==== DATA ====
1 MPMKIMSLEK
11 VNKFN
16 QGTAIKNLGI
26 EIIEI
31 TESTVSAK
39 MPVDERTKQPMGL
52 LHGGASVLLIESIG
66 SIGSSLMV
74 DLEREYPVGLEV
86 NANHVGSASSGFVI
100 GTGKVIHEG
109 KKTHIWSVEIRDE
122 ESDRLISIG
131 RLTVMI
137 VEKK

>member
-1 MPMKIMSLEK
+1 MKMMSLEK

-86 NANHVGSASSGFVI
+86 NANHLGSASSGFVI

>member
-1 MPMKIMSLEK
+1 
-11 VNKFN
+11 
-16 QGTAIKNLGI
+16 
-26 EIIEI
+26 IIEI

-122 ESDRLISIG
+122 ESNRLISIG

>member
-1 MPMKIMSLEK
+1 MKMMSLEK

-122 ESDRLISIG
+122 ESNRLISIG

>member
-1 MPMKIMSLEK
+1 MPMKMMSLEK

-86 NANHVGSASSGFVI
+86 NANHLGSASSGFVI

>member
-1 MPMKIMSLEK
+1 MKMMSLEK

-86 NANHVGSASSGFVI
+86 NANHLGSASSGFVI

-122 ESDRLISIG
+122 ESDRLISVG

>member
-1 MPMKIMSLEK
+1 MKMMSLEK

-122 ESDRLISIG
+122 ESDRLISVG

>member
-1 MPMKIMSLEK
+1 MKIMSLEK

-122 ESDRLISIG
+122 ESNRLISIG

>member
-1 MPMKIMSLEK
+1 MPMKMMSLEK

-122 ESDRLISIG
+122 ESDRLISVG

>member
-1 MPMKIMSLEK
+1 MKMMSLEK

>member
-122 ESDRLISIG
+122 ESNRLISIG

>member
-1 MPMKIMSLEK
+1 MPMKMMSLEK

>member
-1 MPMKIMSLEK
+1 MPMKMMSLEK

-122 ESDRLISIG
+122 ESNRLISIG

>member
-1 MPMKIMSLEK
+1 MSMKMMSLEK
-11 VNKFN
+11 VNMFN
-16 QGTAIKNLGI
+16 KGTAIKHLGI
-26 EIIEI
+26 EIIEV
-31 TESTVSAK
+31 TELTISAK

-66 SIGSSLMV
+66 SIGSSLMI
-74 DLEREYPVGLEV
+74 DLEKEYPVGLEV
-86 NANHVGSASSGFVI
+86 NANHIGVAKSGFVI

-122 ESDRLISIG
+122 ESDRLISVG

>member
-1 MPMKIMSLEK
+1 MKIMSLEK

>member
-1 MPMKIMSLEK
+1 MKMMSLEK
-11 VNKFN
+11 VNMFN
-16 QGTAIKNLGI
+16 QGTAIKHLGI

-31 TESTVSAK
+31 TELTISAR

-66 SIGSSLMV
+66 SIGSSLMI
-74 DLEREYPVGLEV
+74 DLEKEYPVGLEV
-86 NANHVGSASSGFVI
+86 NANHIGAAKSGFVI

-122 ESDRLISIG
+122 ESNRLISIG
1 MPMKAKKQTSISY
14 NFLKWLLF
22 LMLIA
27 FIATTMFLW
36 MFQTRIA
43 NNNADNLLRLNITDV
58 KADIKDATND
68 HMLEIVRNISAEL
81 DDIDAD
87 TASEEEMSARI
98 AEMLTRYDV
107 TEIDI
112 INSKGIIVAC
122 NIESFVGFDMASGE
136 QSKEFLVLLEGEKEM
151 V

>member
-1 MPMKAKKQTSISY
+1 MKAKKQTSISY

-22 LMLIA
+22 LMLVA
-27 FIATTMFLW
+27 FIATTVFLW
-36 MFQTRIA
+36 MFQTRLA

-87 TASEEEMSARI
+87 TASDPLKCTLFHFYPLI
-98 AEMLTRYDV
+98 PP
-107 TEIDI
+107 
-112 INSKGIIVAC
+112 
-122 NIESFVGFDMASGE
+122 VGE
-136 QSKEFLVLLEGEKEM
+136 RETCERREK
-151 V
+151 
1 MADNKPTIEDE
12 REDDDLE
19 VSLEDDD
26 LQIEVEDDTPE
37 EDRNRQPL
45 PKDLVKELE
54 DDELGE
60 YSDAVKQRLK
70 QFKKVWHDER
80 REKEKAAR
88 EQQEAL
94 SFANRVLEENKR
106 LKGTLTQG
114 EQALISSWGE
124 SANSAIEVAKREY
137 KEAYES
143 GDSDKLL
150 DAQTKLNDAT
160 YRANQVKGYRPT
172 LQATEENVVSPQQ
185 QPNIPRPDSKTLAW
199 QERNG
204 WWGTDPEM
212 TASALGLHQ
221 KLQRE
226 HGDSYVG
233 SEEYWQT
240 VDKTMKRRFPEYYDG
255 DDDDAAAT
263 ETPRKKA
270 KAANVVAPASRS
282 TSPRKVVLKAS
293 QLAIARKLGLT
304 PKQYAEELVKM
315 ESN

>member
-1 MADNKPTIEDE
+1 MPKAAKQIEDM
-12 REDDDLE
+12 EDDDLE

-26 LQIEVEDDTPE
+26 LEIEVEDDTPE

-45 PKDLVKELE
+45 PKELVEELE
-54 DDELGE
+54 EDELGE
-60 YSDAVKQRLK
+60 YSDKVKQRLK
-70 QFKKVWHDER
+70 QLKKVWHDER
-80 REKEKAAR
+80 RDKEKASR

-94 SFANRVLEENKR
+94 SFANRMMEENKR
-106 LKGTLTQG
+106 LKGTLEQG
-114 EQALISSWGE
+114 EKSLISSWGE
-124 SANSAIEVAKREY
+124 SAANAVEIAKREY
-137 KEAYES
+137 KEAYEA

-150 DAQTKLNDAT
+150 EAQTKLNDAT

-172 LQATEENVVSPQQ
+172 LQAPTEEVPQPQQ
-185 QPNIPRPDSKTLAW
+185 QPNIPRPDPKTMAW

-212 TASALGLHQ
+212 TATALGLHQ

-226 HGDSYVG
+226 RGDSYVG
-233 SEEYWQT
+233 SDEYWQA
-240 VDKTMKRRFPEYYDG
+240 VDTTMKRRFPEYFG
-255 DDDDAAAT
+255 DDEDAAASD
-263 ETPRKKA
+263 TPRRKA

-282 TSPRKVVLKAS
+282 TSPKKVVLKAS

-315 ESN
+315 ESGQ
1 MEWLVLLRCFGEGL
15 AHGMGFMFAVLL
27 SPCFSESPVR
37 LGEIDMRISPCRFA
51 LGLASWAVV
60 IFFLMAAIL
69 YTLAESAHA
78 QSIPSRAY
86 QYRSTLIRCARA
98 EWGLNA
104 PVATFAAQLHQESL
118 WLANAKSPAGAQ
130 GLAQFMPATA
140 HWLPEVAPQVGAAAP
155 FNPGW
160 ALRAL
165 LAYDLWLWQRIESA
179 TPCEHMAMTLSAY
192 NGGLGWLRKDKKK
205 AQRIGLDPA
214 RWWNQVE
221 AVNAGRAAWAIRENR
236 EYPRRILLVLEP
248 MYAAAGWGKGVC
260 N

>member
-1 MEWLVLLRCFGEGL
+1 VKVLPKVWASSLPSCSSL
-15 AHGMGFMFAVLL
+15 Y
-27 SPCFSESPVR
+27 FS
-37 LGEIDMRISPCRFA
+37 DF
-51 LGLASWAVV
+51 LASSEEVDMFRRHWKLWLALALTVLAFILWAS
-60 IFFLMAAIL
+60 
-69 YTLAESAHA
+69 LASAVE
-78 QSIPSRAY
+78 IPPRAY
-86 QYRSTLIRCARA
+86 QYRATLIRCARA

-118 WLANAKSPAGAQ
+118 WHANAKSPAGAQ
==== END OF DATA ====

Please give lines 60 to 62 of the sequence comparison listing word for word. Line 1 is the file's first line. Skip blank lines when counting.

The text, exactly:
-1 MPMKIMSLEK
+1 MPMKMMSLEK

-122 ESDRLISIG